Buro city guide: Nouméa
When Australians imagine where they can fly in just three or four short hours, only a few places spring to mind. East Coasters are known to hit Fiji or the tropical climes of the NT, while those residing in WA's Wild West have unequivocally made Bali their spiritual second home. Because here's the thing about living on one giant island continent - you're not surrounded by much else except a whole bunch of other, smaller islands. Even though we've become used to the specific set of maladies that inform international travel (extreme jet lag, multiple layovers, and - oh yes, sitting for hours on end on an Airbus A380 as you cross several time zones) - that's not to say we want to endure this on the regular.
Of course, if you're a Francophile, international flights pose a challenge. While Paris is a luxury always worth the long-haul, outside of stylists, editors, influencers and James Packer, who really has the time to fly to Europe more than once a year? But if you're looking for a place to practise your French and nibble on baguette smothered in foie gras... may we suggest New Caledonia? Blessed with sun and sand for miles, the South Pacific island is bursting with hotspots and is less than three hours flight from Sydney.
Read on to find out where to eat, sleep and explore.
Pick a spot overlooking the water - you won't be disappointed.
1. Le Méridien Nouméa Resort & Spa
With its beachside vantage overlooking Anse Vata Bay, this recently renovated hotel is situated on a tranquil part of the island. With direct beach access and a poolside café, an afternoon spent in the hotel's lush tropical gardens affords you sun, sand and windsurfers galore . It's also host to four restaurants - the casual Le Fare Restaurant and Bar, seafood-specialty Le Sextant Restaurant, fine dining L'Hippocampe and the Japanese-leaning Le Shogun.
BP1915, 98846 Nouméa Cedex, Nouméa, 98846, New Caledonia, lemeridiennoumea.com
2. The Hilton Nouméa La Promenade Residences
Another well located accommodation option that sits close to Anse Vata Beach, Hilton's range of self-catered studios and apartments are a great option if you're looking for something less resort-like. With fully equipped kitchens in each residence, plus luxuries like a pool, fitness centre, restaurant and private balcony - it's a clever option for foodies who love to cook the local cuisine.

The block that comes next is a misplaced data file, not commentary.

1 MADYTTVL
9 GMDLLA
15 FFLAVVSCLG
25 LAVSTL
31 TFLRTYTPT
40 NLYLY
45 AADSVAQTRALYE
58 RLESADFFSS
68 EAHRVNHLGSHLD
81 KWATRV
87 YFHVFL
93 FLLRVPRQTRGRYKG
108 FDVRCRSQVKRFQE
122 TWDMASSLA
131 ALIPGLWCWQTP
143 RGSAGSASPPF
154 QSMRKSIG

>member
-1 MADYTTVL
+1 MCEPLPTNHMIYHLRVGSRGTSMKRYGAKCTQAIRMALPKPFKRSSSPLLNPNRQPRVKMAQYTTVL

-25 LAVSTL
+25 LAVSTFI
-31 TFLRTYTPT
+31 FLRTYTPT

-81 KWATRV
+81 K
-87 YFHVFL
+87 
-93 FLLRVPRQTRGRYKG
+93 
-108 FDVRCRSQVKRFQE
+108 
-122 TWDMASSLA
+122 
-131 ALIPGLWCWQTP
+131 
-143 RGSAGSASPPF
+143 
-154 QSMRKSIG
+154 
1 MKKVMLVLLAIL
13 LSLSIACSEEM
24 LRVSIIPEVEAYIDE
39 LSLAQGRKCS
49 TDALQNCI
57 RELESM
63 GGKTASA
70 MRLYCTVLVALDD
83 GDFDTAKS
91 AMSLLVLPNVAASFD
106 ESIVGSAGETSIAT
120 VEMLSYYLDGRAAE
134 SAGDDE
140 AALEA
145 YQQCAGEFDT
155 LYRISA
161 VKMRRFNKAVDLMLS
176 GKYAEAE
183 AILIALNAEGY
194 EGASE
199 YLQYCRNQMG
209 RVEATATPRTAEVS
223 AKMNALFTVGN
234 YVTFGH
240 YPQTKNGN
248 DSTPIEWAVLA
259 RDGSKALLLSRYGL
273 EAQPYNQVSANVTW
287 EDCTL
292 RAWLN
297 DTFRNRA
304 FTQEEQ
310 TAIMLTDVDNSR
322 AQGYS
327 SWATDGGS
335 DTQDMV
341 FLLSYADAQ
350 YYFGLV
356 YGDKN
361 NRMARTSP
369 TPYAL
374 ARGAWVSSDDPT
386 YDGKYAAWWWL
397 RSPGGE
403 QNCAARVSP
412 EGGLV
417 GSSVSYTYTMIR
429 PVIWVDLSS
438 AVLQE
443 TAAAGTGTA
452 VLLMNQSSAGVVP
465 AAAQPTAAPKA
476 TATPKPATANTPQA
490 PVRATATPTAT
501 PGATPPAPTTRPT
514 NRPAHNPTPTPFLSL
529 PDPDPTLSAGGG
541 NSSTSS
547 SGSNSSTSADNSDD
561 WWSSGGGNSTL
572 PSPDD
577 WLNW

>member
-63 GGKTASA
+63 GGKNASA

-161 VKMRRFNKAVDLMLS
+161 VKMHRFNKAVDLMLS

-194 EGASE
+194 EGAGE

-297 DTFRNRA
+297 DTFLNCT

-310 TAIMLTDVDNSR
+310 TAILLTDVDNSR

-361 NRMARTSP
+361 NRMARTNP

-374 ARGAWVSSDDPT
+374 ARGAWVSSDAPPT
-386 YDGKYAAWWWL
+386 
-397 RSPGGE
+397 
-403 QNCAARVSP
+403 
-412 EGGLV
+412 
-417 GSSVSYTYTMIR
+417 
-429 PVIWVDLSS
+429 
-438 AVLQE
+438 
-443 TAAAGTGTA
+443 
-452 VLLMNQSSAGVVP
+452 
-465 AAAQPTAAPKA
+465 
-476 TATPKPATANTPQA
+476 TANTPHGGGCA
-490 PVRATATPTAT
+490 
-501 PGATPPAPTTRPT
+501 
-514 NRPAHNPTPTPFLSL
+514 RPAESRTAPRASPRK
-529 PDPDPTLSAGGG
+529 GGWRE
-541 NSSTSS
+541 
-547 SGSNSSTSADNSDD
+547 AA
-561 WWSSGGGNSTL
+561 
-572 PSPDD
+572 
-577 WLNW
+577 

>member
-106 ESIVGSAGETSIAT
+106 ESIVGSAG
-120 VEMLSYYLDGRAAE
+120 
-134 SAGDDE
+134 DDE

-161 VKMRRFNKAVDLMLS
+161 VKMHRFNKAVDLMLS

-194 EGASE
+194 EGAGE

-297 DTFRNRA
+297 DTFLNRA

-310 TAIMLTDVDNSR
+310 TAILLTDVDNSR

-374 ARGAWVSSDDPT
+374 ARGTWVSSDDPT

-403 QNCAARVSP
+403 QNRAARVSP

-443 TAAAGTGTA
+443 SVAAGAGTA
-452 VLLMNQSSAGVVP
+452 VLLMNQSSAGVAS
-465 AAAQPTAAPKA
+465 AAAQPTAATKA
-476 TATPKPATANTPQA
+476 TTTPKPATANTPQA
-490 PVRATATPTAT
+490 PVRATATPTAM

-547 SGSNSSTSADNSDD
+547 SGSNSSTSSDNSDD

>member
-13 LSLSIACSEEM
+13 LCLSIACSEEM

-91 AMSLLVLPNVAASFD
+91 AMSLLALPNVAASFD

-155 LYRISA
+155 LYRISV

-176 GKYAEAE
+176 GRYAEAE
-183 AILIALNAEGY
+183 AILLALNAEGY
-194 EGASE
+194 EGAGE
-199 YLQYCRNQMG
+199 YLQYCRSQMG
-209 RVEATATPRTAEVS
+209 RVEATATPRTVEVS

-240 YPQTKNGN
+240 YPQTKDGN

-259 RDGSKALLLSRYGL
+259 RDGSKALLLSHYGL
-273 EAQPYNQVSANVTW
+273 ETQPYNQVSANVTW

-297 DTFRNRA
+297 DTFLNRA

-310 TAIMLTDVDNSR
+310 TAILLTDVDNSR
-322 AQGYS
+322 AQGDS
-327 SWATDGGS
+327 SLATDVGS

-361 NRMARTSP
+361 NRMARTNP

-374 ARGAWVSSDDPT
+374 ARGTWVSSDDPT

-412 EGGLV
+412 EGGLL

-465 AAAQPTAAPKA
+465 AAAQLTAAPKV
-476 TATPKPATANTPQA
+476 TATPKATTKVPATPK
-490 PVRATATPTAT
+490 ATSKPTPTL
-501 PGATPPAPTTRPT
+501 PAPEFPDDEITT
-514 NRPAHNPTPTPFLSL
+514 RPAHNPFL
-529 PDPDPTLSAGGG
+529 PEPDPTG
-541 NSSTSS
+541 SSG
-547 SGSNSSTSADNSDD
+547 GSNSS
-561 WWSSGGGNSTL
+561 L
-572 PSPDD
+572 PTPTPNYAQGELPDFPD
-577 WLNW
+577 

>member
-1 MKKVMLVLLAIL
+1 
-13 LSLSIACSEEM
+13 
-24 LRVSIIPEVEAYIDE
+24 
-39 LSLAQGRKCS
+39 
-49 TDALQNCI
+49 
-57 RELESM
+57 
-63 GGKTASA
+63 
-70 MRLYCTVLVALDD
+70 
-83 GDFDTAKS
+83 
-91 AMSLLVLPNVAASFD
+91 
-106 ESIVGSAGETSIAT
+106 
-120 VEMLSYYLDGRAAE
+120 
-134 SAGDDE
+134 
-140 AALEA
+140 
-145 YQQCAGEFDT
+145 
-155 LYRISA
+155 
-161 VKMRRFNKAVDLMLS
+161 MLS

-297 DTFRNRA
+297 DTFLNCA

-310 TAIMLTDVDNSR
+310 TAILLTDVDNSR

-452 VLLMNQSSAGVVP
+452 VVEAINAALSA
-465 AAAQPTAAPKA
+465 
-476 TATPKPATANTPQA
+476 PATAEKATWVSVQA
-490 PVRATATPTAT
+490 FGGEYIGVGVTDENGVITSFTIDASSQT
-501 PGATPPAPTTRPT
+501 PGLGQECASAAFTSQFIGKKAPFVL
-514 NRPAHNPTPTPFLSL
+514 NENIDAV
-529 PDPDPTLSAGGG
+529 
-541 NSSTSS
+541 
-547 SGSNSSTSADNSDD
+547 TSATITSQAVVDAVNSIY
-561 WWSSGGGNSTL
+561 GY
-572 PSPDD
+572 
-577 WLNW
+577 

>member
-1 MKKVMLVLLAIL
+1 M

109 Promenade Roger Laroque, Noumea, 98807, New Caledonia, 3.hilton.com/en/hotels/new-caledonia-french
3. L'Escapade Island Resort
Looking for dreamy, overwater bungalows in a small-sized resort? L'Escapade offer 69 rooms and three different overwater bungalows. Accessible only by boat, it's a secluded paradise set up for turtle watching, snorkelling and serious blissing out.
Îlot Maître, Nouméa, 98847, glphotels.nc/escapade-ilot-maitre-en.html
The French are known for their gastronomical prowess and in Nouméa you'll find a blend of French and tropical island flavours.
For serious French dining, head to one of Le Méridien Nouméa Resort & Spa's resident restaurants. Specialising in French classics and seasonal produce, you'll also find a hefty wine and champagne list and an ambient atmosphere. Perfect for date night.
BP1915, 98846 Nouméa Cedex, Nouméa
A cheerful restaurant located in Val Plaisance where you can sit outdoors and enjoy the temperate weather, expect to dine on a fusion of French and Asian cuisine. We sampled venison, duck, scallops and beef tartare, and finished it off with profiteroles smothered in rich chocolate sauce. Warning: the menu is in French, so bring your translation skills (or download them).
20 rue Gabriel Laroque, Nouméa
3. Creperie Le Rocher
It looks basic from the outside, but the views of Baie des Citrons are incredible... and so are the crepes. Choose from a head-spinning array of savoury options and save room for dessert. I finished my meal off with the flambé banana crepe and it was trés bien.